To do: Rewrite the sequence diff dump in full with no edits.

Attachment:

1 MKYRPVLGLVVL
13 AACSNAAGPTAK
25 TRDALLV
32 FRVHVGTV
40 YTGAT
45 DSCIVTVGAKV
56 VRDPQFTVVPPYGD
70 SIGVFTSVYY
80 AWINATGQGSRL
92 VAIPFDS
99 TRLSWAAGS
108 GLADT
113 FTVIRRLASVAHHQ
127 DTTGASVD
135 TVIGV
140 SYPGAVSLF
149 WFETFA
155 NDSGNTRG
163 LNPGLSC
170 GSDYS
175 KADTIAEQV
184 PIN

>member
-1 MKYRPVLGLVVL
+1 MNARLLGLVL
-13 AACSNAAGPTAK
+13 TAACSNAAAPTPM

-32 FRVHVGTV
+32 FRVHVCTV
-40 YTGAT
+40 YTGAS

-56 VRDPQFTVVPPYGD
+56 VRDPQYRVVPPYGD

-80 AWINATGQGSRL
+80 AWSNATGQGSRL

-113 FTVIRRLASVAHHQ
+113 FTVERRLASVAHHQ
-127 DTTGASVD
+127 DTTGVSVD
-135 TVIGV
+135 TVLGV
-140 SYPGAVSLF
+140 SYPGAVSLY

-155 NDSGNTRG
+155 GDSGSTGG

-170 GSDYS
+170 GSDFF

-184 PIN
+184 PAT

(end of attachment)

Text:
1 MKYRPVLGLVVL
13 AACSNAAGPTAK
25 TRDALLV
32 FRVHVGTV
40 YTGAT
45 DSCIVTVGAKV
56 VRDPQFTVVPPYGD
70 SIGVFTSVYY
80 AWINATGQGSRL
92 VAIPFDS
99 TRLSWAAGS
108 GLADT
113 FTVIRRLASVAHHQ
127 DTTGASVD
135 TVIGV
140 SYPGAVSLF
149 WFETFA
155 NDSGNTRG
163 LNPGLSC
170 GSDYS
175 KADTIAEQV
184 PIN

>member
-1 MKYRPVLGLVVL
+1 MNARLLGLVL
-13 AACSNAAGPTAK
+13 TAACSNAAAPTPM

-32 FRVHVGTV
+32 FRVHVCTV
-40 YTGAT
+40 YTGAS

-56 VRDPQFTVVPPYGD
+56 VRDPQYRVVPPYGD

-80 AWINATGQGSRL
+80 AWSNATGQGSRL

-113 FTVIRRLASVAHHQ
+113 FTVERRLASVAHHQ
-127 DTTGASVD
+127 DTTGVSVD
-135 TVIGV
+135 TVLGV
-140 SYPGAVSLF
+140 SYPGAVSLY

-155 NDSGNTRG
+155 GDSGSTGG

-170 GSDYS
+170 GSDFF

-184 PIN
+184 PAT